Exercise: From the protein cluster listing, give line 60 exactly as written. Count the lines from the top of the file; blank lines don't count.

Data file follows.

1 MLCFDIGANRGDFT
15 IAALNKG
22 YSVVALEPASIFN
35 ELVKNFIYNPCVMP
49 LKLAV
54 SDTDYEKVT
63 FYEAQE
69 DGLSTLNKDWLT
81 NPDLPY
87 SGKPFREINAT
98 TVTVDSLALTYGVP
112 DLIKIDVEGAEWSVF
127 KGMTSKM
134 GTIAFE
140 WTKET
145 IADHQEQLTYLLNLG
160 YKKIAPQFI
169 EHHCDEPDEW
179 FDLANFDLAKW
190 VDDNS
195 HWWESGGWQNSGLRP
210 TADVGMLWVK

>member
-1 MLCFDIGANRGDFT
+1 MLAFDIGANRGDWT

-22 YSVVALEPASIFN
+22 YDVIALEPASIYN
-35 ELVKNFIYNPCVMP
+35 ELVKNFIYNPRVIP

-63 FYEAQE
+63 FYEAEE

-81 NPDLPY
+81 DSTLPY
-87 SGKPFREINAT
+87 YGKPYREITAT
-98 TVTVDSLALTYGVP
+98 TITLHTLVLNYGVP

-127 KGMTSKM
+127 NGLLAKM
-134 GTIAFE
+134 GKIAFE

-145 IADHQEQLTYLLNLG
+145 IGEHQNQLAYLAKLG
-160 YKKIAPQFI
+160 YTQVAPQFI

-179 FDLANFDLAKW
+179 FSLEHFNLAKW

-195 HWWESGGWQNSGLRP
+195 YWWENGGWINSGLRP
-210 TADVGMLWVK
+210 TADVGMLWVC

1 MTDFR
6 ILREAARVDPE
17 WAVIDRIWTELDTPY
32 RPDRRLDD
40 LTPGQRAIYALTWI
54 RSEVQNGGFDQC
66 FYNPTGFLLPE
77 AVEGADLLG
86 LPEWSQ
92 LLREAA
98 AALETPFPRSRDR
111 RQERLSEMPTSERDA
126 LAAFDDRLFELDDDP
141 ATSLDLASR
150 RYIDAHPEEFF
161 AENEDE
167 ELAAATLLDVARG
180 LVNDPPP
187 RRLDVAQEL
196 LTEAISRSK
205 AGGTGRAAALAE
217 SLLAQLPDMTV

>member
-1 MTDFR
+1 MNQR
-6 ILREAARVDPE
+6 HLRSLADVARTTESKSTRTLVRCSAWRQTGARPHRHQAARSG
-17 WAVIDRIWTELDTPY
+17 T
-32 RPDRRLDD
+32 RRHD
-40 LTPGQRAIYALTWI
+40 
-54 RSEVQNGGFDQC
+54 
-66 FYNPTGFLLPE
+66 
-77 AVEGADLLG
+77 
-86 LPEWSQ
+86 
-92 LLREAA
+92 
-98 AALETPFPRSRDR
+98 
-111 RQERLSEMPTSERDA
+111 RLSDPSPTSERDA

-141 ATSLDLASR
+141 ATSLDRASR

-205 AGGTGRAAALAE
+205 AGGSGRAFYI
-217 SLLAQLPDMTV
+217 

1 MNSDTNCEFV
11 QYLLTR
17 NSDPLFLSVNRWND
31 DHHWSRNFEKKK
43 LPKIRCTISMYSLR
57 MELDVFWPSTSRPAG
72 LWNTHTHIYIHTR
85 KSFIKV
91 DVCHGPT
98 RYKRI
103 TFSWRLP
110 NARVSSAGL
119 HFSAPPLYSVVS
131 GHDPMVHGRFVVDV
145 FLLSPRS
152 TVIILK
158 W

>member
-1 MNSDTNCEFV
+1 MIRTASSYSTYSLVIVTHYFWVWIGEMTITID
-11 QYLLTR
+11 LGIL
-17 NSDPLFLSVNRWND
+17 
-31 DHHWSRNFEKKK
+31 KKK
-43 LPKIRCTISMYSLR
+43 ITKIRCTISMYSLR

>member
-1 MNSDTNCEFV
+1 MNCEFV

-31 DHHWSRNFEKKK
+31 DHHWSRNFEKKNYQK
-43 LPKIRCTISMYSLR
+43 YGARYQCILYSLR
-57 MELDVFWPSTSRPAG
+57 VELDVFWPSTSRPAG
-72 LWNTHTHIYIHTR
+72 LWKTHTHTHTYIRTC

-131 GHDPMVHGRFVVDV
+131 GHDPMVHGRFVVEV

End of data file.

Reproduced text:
86 LPEWSQ